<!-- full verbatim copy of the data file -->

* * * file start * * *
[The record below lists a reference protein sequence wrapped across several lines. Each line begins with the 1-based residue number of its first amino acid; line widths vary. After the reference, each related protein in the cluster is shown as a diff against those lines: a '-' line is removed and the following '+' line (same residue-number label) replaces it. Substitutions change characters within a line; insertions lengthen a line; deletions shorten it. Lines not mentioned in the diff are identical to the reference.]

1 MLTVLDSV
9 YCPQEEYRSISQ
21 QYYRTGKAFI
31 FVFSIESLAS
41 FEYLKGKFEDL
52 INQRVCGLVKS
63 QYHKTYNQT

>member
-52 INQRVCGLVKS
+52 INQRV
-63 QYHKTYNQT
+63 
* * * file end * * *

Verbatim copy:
[The record below lists a reference protein sequence wrapped across several lines. Each line begins with the 1-based residue number of its first amino acid; line widths vary. After the reference, each related protein in the cluster is shown as a diff against those lines: a '-' line is removed and the following '+' line (same residue-number label) replaces it. Substitutions change characters within a line; insertions lengthen a line; deletions shorten it. Lines not mentioned in the diff are identical to the reference.]

1 MLTVLDSV
9 YCPQEEYRSISQ
21 QYYRTGKAFI
31 FVFSIESLAS
41 FEYLKGKFEDL
52 INQRVCGLVKS
63 QYHKTYNQT

>member
-52 INQRVCGLVKS
+52 INQRV
-63 QYHKTYNQT
+63 